© REUTERS / BelTA / Andrei Stasevich / Vasily Fedosenko
(L) A protest in Minsk ; (R) Belarusian President Alexander Lukashenko
Mass anti-government protests in Belarus are actually a "color revolution" in action, and Russia may be the next target if the country fails to halt its progress, President Alexander Lukashenko has claimed.

Comment: Oh now he says it! This is him obviously pleading for protection/assistance, but boy oh boy did he leave it late, instead suggesting around 10 days ago that the protests may be due to Russian interference.

Lukashenko, whose reelection for a sixth term last Sunday sparked mass protests over an alleged rigging of the vote, believes his detractors are unwitting agents of foreign puppeteers and need to be stopped.

"Don't you lull us with [talk about] peaceful action and demonstrations. We can see what is happening deep down," the Belarus leader said on Saturday at a government meeting, as cited by local media.

"We have read the guidelines on how to conduct color revolutions."

The president added that he should talk to Russian President Vladimir Putin, because "this threat is not against Belarus alone."
"...Defending Belarus today is nothing less than defending our entire space, the Union State [of Belarus and Russia], and an example for others... If Belarusians can't stand, the wave will flow there."
The proposed conversation with President Putin materialized later in the day. According to a Kremlin readout of the phone call, the two leaders expressed hope that Belarus' ongoing problems "will be solved soon" and that "destructive forces" wouldn't capitalize on them to hurt bilateral relations.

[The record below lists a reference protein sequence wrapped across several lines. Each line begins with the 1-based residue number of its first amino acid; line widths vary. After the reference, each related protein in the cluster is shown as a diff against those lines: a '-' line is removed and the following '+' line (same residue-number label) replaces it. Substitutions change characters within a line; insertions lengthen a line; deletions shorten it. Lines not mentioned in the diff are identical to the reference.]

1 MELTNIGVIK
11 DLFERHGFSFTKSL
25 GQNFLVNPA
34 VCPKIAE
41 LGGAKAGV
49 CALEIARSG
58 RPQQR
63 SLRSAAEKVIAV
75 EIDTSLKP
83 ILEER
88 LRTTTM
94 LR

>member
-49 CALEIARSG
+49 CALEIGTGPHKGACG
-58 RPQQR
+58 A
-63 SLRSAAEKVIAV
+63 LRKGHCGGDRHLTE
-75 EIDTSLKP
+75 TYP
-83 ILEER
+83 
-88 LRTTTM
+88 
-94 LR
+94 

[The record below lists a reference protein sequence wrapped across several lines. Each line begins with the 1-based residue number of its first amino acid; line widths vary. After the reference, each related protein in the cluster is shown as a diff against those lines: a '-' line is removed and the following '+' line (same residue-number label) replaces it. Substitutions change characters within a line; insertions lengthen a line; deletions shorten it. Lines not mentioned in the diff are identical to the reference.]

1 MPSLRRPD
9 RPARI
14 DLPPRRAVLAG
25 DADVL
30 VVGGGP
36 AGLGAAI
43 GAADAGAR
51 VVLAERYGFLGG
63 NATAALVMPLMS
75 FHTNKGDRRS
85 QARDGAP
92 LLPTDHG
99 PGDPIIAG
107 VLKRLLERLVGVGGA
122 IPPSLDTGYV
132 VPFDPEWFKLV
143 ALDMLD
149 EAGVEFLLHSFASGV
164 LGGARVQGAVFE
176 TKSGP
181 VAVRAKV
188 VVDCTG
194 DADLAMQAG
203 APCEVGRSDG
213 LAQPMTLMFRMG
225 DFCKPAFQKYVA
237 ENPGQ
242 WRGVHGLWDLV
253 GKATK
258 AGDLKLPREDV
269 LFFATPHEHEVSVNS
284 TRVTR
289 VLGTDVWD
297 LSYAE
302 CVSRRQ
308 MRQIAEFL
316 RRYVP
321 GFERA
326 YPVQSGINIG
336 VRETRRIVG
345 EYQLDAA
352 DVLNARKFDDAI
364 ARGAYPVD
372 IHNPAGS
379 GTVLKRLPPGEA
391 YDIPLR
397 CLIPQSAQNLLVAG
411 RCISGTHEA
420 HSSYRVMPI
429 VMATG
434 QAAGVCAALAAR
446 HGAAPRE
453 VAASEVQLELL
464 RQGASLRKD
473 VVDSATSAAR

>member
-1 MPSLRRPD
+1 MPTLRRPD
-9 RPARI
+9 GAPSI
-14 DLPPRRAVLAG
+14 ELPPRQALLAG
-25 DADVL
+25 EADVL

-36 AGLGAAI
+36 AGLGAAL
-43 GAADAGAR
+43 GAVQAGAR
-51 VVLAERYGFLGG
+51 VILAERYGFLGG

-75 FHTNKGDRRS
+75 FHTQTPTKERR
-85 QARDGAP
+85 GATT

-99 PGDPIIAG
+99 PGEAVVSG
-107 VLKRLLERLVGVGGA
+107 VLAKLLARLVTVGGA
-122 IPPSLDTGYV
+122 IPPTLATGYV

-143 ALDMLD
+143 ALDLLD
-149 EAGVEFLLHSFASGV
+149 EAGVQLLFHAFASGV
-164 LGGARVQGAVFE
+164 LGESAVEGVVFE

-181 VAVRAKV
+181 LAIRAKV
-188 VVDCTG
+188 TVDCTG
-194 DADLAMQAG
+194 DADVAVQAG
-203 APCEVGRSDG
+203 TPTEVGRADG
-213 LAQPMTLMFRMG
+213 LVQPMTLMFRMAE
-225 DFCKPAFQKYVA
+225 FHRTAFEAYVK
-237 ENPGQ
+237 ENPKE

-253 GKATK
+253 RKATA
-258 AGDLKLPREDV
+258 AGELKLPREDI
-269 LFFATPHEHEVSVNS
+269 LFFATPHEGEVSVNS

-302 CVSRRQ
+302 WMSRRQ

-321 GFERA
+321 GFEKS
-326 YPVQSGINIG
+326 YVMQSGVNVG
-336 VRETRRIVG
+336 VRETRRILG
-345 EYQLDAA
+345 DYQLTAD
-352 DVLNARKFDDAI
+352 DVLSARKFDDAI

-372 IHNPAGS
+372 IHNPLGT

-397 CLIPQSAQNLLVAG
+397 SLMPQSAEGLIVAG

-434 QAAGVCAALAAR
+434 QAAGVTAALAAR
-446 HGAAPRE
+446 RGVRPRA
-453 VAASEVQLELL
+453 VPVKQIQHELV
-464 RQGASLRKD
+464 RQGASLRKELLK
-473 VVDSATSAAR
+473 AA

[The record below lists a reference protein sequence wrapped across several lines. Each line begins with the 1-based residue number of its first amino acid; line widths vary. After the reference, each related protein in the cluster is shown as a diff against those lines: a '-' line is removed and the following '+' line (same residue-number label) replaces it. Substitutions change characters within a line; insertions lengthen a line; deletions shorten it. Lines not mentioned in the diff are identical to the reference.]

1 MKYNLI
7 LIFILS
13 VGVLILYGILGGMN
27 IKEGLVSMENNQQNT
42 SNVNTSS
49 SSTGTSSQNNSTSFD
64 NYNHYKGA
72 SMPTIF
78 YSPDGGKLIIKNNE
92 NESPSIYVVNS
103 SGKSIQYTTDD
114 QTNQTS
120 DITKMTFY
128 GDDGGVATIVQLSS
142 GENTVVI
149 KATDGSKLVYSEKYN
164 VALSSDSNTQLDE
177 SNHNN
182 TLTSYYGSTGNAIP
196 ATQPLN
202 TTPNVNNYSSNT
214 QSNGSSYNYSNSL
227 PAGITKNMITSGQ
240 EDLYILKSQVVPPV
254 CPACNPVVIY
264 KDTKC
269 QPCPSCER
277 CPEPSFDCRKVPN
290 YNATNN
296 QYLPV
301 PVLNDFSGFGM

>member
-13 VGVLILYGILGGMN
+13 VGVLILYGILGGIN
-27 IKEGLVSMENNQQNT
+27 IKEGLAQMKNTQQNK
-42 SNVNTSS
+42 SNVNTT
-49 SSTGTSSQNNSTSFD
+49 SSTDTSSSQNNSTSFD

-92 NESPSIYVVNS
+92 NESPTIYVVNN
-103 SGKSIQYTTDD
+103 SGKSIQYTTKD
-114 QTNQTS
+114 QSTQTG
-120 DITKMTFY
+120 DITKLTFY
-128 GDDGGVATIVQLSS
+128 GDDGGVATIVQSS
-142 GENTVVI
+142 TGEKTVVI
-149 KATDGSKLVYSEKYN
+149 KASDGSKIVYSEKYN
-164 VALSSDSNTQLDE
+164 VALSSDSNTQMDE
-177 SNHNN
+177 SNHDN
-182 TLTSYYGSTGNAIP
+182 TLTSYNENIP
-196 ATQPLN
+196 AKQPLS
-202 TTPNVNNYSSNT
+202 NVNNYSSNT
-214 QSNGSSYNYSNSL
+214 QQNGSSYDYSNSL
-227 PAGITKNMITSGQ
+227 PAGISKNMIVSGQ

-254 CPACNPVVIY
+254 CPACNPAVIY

Lukashenko is facing increasing pressure from the public after his government launched a police crackdown on the opposition in the wake of last week's vote. The approach backfired after evidence of police brutality fueled discontent and prompted more people to take the streets and demand the president's resignation.
© Sputnik / Viktor Tolchko
The demonstrations continued on Saturday, with thousands gathering in central Minsk to commemorate a protester who died amid the crackdown.

© Sputnik / Viktor Tolchko
Belarus police said that Aleksandr Traykovskiy died after an improvised explosive device went off in his hand before he could throw it at officers. Opposition forces question this version of events, however, suspecting instead that he may have been fatally injured by law enforcement.